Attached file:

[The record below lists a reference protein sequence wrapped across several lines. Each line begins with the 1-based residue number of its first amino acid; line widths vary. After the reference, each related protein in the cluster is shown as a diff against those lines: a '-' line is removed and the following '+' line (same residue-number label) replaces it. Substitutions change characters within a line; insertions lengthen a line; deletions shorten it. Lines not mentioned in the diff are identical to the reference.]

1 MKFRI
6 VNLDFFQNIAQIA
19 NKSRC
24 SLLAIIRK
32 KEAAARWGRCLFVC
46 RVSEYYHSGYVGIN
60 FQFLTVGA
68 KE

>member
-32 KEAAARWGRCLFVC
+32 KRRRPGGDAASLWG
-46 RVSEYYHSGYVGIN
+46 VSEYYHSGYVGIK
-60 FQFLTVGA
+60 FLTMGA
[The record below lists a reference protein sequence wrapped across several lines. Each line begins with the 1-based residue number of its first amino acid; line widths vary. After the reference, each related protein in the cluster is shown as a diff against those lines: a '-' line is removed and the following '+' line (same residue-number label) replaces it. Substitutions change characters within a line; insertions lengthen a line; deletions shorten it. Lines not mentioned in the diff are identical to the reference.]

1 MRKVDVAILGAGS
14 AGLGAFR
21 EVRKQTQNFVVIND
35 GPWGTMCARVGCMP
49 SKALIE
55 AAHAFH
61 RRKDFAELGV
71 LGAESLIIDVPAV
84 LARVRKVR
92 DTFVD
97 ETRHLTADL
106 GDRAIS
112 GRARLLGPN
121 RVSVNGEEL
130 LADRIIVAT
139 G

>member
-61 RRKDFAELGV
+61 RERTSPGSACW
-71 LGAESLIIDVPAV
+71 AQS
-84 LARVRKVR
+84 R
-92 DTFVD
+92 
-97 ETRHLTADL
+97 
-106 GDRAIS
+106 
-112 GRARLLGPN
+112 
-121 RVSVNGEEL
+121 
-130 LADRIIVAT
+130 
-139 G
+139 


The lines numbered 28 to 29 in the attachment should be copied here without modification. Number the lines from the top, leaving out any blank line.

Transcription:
97 ETRHLTADL
106 GDRAIS